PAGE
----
Next, the ALJ found that Gossett exhibited the residual functional capacity (“RFC”) to perform light work as defined in 20 C.F.R. § 404.1567(b) but with certain limitations.[2](Tr. 14-15). At step four, the ALJ found that Gossett could not perform her past relevant work as a teacher for the emotionally disturbed or intellectually disabled. (Tr. 20). At step five, the ALJ relied upon a vocational expert to conclude the claimant can perform other work that exists in significant numbers in the national economy, such as machine tender, marker, and cleaner. (Tr. 21).

         On February 27, 2018, the Appeals Council denied review, which deems the ALJ's decision as the Commissioner's final decision. (Tr. 1-3). On May 1, 2018, Gossett filed her complaint with the court seeking review of the ALJ's decision. (Doc. 1).

         ANALYSIS

         In this appeal, Gossett contends substantial evidence does not support the ALJ's decision because he failed to conduct a proper analysis of her fibromyalgia impairment. She faults the ALJ for allegedly rejecting fibromyalgia as a disabling severe impairment; therewith, the ALJ failed to assess any limitations arising from to her fibromyalgia. In addition, Gossett contends that proper delineation of the fibromyalgia impairment would have engendered evaluations at step three whether her condition equaled Listing 14.09D.[3] The court finds substantial evidence supports the ALJ's opinion regarding the fibromyalgia assessment.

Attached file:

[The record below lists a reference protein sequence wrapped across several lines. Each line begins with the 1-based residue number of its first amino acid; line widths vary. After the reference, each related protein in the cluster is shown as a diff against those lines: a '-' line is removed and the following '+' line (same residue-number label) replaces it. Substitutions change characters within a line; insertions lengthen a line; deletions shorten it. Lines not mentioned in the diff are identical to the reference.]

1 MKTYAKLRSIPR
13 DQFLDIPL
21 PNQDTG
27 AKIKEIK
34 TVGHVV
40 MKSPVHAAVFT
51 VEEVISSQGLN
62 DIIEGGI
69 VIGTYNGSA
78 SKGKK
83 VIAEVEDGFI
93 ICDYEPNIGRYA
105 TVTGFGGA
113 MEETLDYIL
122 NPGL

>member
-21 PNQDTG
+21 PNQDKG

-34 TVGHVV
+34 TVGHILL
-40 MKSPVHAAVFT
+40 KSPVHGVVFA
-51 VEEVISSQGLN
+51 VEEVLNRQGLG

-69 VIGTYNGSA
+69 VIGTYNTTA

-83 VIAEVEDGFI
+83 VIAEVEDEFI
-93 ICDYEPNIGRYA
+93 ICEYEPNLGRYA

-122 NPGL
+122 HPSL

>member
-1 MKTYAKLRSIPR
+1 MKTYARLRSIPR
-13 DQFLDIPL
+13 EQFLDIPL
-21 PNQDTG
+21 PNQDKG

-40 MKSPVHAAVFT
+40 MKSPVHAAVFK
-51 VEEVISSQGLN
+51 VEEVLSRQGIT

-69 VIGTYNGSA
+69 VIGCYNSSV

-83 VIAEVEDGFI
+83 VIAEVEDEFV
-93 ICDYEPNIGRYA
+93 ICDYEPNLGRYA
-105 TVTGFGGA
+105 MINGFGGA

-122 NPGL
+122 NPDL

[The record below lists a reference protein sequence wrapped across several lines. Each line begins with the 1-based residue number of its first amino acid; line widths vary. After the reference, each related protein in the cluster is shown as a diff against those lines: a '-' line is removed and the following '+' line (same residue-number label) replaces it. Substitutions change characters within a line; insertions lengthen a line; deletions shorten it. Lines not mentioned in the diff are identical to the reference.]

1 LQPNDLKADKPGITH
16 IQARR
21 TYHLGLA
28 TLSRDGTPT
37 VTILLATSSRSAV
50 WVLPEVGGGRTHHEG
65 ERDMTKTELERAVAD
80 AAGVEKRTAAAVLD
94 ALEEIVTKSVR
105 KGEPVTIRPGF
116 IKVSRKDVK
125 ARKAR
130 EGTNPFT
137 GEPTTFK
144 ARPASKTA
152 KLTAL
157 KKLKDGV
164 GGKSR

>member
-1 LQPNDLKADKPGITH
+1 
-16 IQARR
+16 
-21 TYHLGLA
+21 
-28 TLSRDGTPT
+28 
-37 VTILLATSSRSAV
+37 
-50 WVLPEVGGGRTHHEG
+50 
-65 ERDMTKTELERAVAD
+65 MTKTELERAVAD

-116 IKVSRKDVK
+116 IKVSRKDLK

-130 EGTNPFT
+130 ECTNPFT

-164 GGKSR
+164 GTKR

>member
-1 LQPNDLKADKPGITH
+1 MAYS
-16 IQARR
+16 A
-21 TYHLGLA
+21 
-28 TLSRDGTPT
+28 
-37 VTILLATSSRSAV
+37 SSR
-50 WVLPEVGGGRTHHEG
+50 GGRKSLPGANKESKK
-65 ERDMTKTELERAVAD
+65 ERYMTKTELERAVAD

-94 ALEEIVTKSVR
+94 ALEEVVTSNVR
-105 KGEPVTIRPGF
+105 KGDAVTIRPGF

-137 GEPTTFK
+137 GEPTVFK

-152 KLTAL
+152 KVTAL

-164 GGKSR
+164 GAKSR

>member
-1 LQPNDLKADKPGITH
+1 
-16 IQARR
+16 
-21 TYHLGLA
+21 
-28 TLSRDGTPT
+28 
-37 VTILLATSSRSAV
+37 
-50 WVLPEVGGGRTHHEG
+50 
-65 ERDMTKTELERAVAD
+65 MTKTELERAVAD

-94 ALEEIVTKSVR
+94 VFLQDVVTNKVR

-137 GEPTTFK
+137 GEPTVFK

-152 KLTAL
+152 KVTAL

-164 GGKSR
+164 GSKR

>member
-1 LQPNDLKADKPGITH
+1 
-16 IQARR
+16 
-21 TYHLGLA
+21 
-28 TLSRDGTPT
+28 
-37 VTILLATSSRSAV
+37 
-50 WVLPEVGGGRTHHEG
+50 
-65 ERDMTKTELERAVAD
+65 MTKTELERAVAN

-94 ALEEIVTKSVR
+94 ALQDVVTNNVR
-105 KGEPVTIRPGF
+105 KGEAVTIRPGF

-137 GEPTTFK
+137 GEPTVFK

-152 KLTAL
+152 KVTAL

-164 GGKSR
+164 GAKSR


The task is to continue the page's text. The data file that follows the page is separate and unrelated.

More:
I. The ALJ Properly Assessed Gossett's Fibromyalgia and Any Limitations Therefrom